248 THE RUINS OF DANDAN-UILIQ [Chap. IX
The decoration of the outside of the cella walls consisted mainly of narrow fresco bands about five inches high, containing a succession of miniature representations of Bodhisattvas or Arhats seated in the ` Dhyâna-mudrâ' attitude, and coarsely painted on backgrounds of different colours. In the same manner the colours of halos and robes alternated between red, yellow, and white. The whole of this decoration, which Plate III shows on the east and south sides, was in all probability produced by means of stencils. The same kind of decoration was also found on the inside of the low extant portion of the north passage wall. Amidst these conventional designs there appeared on the outside of the cella wall facing south a fresco which, though much effaced, attracted my interest as evidently representing some sacred legend, perhaps of a local character. It is just visible in Plate III to the left in the shadow. It showed three rows of youths riding Bactrian camels or else dappled horses, four or five in each row, each holding a cup in his outstretched right hand, while above one of the riders a bird is swooping down on this offering. The popularity of the subject is attested by my subsequent discovery in other shrines of the site of the well-preserved painted tablet D. vii. 5 (Plate LI X), and of the panel D. x. 5 (see Plate LXII), on both of which a similar scene is figured 6.
The walls enclosing the passage had suffered badly on all sides, and only of the southern wall did enough remain to show portions of the frescoes with which its inner face had been decorated. There were the feet and lower drapery of two life-size figures, each standing upon an open lotus, and surrounded by a vesica ; below them ran a decorative frieze in which lotuses floating in the water and small human figures, perhaps meant for Nagas, in a worshipping attitude at the feet of sacred personages above, could still be distinguished. Plate III shows the feet of the life-size standing figure to the right with a portion of the frieze below, and on the left the figure of a small seated Buddha filling the triangular space left above the frieze between the lower portions of the two large vesicas. I succeeded in removing safely the piece of painted plaster, D. ii. 08, containing the latter part of the fresco, which has accordingly been reproduced with its original colours in Plate LVIII. It shows a Buddha or Bodhisattva in a dark red robe seated in the attitude of argumentative discourse (nyâya-mudrâ) with crossed bare feet.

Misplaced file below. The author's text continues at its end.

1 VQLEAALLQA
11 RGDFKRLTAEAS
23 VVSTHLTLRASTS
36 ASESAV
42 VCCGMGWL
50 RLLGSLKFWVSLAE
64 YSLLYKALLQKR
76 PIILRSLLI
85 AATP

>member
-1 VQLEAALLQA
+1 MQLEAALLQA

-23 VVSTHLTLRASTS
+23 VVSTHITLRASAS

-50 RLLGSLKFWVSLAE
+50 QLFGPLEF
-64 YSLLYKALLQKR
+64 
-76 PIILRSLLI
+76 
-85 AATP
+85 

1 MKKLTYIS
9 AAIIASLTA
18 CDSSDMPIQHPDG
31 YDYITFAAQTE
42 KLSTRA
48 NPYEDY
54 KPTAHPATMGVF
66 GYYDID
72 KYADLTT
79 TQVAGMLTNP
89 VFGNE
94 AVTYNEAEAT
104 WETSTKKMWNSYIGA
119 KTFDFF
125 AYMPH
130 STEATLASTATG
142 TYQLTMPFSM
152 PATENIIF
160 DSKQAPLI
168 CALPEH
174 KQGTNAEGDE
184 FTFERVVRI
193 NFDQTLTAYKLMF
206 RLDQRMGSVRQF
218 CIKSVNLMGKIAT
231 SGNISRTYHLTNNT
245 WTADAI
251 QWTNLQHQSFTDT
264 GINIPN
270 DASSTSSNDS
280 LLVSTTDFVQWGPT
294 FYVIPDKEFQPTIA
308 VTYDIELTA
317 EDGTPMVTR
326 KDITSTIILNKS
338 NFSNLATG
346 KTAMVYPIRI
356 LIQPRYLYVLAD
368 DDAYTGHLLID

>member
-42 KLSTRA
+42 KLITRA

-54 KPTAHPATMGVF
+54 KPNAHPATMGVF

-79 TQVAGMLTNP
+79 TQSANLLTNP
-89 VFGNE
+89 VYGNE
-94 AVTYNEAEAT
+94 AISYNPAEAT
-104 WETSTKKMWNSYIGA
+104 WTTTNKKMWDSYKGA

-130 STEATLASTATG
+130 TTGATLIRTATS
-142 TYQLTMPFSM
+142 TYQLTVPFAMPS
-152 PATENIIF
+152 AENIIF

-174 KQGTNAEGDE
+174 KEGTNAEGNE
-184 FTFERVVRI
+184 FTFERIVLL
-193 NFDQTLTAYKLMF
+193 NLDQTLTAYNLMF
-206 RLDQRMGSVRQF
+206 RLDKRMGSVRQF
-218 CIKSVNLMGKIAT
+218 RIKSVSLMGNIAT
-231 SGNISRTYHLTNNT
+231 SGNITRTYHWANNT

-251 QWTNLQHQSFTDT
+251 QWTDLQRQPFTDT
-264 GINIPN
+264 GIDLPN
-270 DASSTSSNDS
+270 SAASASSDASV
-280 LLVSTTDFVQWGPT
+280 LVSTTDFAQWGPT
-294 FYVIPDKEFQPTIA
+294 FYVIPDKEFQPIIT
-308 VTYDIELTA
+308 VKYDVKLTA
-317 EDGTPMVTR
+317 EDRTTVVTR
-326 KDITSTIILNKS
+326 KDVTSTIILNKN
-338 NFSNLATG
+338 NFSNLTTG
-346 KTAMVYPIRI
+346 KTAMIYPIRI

The short inscription painted beneath contains six characters in the peculiarly cursive Brâhmi which appears in other inscriptions found at Dandan-Uiliq, and also in certain paper documents from the same site to be discussed hereafter 7. They have been read by Dr. Hoernle as dvi f sa dam .to da, and are presumably in the same early Eastern Iranian dialect which Dr. Hoernle's researches have demonstrated to be the language of those documents. The other fresco piece which could be removed from the same ruined wall, D. ii. i 3, has also, notwithstanding its very friable condition, survived the long journey without serious damage. It shows the feet of the life-size figure to the left standing upon an open lotus and between them an inscription in seventeen cursive Brâhmi characters, some of them rendered indistinct by the peeling off of the painted surface 6. Here, too, the language seems to be the previously mentioned Eastern Iranian dialect, but no interpretation can be attempted. A third short inscription, in cursive Brahmi characters, rendered almost wholly illegible by the rubbing off of the paint, was found below two small seated figures which occupied a position close to the ground near the south-east corner of the passage. Finally it may be mentioned that the small piece of painted plaster, D. T. o16 (see Plate LVIII), showing traces of Brâhmi characters which was among the objects